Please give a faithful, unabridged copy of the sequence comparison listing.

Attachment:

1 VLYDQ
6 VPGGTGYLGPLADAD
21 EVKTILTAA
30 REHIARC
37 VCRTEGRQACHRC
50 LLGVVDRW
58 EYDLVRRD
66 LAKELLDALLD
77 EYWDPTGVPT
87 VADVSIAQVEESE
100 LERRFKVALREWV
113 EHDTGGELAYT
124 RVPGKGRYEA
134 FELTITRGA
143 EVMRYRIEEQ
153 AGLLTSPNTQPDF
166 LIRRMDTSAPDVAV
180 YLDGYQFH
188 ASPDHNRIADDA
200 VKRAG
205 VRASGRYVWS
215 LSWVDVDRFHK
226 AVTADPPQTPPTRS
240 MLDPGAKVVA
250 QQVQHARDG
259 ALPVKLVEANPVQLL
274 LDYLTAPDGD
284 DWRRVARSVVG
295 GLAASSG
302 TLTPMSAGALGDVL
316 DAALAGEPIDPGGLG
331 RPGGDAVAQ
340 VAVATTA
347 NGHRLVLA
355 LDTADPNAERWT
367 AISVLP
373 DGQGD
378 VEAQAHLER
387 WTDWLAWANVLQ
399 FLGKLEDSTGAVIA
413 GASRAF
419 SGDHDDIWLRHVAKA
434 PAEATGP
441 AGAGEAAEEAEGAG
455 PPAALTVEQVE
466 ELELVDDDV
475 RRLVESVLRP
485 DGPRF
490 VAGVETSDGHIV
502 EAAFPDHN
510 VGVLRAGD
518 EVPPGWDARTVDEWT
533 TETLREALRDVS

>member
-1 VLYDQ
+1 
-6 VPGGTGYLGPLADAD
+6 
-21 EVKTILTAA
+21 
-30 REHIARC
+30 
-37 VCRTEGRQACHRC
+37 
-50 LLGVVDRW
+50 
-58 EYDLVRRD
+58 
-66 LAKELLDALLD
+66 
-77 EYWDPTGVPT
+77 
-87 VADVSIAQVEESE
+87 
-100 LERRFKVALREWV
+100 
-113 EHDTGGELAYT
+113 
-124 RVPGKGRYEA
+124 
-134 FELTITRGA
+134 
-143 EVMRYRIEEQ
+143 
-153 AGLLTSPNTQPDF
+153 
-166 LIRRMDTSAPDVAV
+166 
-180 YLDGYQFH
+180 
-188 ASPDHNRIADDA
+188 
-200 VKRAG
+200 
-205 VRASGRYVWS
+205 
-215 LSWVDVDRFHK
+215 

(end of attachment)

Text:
1 VLYDQ
6 VPGGTGYLGPLADAD
21 EVKTILTAA
30 REHIARC
37 VCRTEGRQACHRC
50 LLGVVDRW
58 EYDLVRRD
66 LAKELLDALLD
77 EYWDPTGVPT
87 VADVSIAQVEESE
100 LERRFKVALREWV
113 EHDTGGELAYT
124 RVPGKGRYEA
134 FELTITRGA
143 EVMRYRIEEQ
153 AGLLTSPNTQPDF
166 LIRRMDTSAPDVAV
180 YLDGYQFH
188 ASPDHNRIADDA
200 VKRAG
205 VRASGRYVWS
215 LSWVDVDRFHK
226 AVTADPPQTPPTRS
240 MLDPGAKVVA
250 QQVQHARDG
259 ALPVKLVEANPVQLL
274 LDYLTAPDGD
284 DWRRVARSVVG
295 GLAASSG
302 TLTPMSAGALGDVL
316 DAALAGEPIDPGGLG
331 RPGGDAVAQ
340 VAVATTA
347 NGHRLVLA
355 LDTADPNAERWT
367 AISVLP
373 DGQGD
378 VEAQAHLER
387 WTDWLAWANVLQ
399 FLGKLEDSTGAVIA
413 GASRAF
419 SGDHDDIWLRHVAKA
434 PAEATGP
441 AGAGEAAEEAEGAG
455 PPAALTVEQVE
466 ELELVDDDV
475 RRLVESVLRP
485 DGPRF
490 VAGVETSDGHIV
502 EAAFPDHN
510 VGVLRAGD
518 EVPPGWDARTVDEWT
533 TETLREALRDVS

>member
-1 VLYDQ
+1 
-6 VPGGTGYLGPLADAD
+6 
-21 EVKTILTAA
+21 
-30 REHIARC
+30 
-37 VCRTEGRQACHRC
+37 
-50 LLGVVDRW
+50 
-58 EYDLVRRD
+58 
-66 LAKELLDALLD
+66 
-77 EYWDPTGVPT
+77 
-87 VADVSIAQVEESE
+87 
-100 LERRFKVALREWV
+100 
-113 EHDTGGELAYT
+113 
-124 RVPGKGRYEA
+124 
-134 FELTITRGA
+134 
-143 EVMRYRIEEQ
+143 
-153 AGLLTSPNTQPDF
+153 
-166 LIRRMDTSAPDVAV
+166 
-180 YLDGYQFH
+180 
-188 ASPDHNRIADDA
+188 
-200 VKRAG
+200 
-205 VRASGRYVWS
+205 
-215 LSWVDVDRFHK
+215 